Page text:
I had a covered call assigned over the weekend where the stock closed below the strike on Friday. Granted it was only $.06 below the strike, but it still doesn't make much sense (or is it cents) to me.
Did it go ex-dividend the same day?
If I do a covered call, if it's going to be close and I don't want to get rid of the stock, I'll buy back the call or roll it whichever makes more sense to me.My brokerage has a rule that they will exercise any option that is in the money even if it's $0.01. So anything that is close on the Friday expiration I either close it or roll it. I've been burned a couple of times where I didn't think it would reach my strike price and there is a spike in the last 30 minutes.horb
ROIC: No ex-dividend, no spike at the end of the day, but the stock did rally from $17.30 to 17.50 before closing at 17.44 on Friday.Stock closed $.06 below my strike. Go figure.I had an order in to close the position earlier in the week, but when it dropped below my strike didn't re-enter the order.Oh well. Maybe I'll get a chance to re-establish the shares lost below 17.50. Really didn't want to lose them.Also, not all contracts assigned.John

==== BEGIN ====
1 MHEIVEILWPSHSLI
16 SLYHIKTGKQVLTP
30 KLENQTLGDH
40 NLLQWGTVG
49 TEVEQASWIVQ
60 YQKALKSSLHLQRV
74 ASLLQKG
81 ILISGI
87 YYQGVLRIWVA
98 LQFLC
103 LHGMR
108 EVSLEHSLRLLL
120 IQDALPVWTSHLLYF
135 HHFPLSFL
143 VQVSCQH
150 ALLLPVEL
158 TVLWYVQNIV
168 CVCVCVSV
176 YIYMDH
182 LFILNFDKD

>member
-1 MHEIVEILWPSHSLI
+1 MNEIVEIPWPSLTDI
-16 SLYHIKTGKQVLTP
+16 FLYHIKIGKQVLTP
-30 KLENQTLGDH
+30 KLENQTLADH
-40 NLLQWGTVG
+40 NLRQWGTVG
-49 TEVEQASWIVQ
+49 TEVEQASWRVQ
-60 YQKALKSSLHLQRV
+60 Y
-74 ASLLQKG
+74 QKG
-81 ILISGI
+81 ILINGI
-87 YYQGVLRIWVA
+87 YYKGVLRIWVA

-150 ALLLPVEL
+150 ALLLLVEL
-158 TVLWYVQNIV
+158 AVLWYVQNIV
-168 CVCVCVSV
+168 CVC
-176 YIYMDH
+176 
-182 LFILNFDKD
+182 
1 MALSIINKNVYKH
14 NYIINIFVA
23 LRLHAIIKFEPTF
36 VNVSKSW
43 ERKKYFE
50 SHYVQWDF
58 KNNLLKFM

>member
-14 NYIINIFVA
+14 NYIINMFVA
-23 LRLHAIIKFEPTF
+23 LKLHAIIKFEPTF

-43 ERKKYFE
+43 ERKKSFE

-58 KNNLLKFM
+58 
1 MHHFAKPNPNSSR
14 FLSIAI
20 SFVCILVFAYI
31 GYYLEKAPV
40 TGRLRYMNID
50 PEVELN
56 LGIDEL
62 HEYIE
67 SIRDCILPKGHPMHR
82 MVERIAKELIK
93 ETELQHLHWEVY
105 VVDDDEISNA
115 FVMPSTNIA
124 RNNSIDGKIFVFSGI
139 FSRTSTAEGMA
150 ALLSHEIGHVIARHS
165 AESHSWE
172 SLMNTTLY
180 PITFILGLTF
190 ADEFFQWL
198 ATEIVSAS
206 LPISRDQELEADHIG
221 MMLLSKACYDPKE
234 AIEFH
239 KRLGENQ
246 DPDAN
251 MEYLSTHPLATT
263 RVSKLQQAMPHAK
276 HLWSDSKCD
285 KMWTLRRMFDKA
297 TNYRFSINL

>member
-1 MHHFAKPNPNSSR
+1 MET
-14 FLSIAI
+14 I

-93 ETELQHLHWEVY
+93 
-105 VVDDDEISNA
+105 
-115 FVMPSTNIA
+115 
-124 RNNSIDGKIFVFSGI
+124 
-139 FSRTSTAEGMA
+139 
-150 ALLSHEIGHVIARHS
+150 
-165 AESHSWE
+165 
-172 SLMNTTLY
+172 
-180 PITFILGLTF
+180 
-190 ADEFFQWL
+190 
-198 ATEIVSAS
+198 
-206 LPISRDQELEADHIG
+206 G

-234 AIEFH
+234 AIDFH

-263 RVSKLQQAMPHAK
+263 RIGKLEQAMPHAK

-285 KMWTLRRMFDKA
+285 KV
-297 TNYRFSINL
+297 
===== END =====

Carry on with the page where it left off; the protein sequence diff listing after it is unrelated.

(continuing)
I'm not sure what doesn't make sense ( cents). Maybe they bought insurance ( your put)or it was part of a multi legged strategy. You have a couple of options. You can immediately sell it, you can wait for a little recovery then sell it, or you can keep it. One of my criteria when selling put options is to make sure it has a 75% chance or better of expiring worthless. And it works out about 25% of the time I am " put " the stock. I usually wait a few days, the stock recovers, I sell it for a little profit. Granted this has been an up market. Anyway my annualized is about 20%, and I am pretty happy with that.Also I trade in an IRA account so taxes are deferred. There are downside protections for put options as well. Happy Hunting
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